Cement (novel)


Cement (Russian: Цемент) is a Russian novel by Fyodor Gladkov (18831958). Published in 1925, the book is arguably the first in Soviet Socialist Realist literature to depict the struggles of post-Revolutionary reconstruction in the Soviet Union.

The protagonist, Gleb Chumalov, is a returning Red Army soldier hero who after the Russian Civil War comes back to a hometown in painful transition and to its cement factory being reorganized for the massive new Soviet effort. His wife, Dasha, plays the role of the Soviet "new woman," and Gleb finds he cannot easily pick up the threads of their old relationship. The novel is Gladkov's best known work because of its portrayal of the sociological effects of early Communism, especially after the sexes are suddenly decreed equal in the labor force of the local cement factory.


A Red Soldier returns home from the war victorious, eager to return to his wife, comrades, and factory, only to find out that the Revolution is in shambles, and that the country is in famine despite food rations. When he left three years earlier, Revolution was in the air. Now his wife's heart has hardened, his comrades no longer recognize him, and the factory is deserted, stripped bare by the starving citizens. Nearly everyone has abandoned the Revolution, and icons of the revolution collect dust, neglected. Only a few have remained loyal to the Revolutionary ideals. These few serve as examples of the ideal socialist citizen, but there are too few of them and a socialist state requires the masses to operate the machine of the socialist cause.[1]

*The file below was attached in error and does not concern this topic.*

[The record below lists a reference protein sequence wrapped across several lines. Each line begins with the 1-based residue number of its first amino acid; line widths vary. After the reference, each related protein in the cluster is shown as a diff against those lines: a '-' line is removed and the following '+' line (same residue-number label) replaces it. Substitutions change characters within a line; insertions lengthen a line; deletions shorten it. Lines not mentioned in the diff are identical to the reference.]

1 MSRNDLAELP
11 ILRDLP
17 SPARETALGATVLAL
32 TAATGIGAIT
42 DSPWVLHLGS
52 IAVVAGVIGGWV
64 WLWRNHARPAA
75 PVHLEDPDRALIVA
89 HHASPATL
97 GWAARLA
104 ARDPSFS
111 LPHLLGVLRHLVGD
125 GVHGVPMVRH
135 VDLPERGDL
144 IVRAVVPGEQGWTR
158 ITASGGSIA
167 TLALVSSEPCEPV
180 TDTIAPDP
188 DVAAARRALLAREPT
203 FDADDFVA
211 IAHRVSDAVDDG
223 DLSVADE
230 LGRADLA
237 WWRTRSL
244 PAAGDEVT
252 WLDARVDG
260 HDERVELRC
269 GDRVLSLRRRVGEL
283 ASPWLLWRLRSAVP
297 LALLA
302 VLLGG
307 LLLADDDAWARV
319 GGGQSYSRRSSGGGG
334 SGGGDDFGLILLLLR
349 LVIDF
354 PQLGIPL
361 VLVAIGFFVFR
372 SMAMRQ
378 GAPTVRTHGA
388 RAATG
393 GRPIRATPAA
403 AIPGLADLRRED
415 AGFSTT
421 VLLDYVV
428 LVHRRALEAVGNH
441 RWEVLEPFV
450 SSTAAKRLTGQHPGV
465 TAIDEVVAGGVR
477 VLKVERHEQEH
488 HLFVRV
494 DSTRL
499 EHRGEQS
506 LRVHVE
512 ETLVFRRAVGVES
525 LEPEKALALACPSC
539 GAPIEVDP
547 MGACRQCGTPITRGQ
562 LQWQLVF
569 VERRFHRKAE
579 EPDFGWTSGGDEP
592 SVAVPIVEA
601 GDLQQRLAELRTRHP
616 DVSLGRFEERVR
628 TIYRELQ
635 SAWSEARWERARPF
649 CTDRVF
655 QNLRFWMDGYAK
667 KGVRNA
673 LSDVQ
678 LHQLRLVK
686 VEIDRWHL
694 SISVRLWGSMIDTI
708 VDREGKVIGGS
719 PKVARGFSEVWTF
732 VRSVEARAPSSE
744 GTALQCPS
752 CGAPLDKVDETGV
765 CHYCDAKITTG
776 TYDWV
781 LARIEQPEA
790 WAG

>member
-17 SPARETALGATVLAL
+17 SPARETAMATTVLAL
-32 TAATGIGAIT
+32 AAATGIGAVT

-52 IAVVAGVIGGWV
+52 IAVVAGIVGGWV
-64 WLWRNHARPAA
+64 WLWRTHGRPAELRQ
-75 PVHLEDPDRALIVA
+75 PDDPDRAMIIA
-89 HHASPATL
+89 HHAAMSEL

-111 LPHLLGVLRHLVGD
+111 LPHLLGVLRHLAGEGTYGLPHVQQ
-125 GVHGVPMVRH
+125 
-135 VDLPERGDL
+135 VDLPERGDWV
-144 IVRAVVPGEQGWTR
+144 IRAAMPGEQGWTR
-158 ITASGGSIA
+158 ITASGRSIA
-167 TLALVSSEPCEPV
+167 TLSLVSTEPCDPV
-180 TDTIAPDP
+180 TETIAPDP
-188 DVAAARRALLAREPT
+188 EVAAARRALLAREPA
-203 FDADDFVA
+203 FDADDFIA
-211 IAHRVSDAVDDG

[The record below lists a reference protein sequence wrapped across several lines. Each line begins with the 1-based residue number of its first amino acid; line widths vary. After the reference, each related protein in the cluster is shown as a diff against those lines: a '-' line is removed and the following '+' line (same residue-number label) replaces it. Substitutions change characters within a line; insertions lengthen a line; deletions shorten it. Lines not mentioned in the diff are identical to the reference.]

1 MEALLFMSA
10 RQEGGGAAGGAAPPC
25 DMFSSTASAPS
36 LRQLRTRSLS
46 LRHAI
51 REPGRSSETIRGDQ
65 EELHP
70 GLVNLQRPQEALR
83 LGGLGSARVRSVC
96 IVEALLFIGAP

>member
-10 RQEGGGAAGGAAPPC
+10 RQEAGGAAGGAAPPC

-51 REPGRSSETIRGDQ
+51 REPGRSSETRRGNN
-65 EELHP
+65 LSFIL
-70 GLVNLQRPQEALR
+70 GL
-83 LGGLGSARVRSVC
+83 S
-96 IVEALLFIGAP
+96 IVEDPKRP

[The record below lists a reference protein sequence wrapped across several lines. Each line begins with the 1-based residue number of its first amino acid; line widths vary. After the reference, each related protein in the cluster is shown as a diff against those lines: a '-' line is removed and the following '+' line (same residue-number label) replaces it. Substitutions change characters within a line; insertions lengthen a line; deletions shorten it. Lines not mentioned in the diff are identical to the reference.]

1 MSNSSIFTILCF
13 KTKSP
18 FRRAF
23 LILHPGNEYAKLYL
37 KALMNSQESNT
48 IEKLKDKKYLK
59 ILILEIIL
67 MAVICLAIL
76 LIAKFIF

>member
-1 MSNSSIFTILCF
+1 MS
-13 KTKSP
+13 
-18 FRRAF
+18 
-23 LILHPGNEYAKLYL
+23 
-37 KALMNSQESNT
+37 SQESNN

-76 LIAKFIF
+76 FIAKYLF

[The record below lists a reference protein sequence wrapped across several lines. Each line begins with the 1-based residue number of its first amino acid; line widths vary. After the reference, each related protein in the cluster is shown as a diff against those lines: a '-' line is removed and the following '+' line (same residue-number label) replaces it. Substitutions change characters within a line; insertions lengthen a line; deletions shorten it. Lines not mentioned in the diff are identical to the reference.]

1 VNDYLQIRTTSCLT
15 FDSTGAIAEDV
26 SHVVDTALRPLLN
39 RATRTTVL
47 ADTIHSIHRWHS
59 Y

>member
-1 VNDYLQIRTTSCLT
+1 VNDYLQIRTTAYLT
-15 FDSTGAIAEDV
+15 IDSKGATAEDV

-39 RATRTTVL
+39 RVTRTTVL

1. A.S., Arthur. "Cement".


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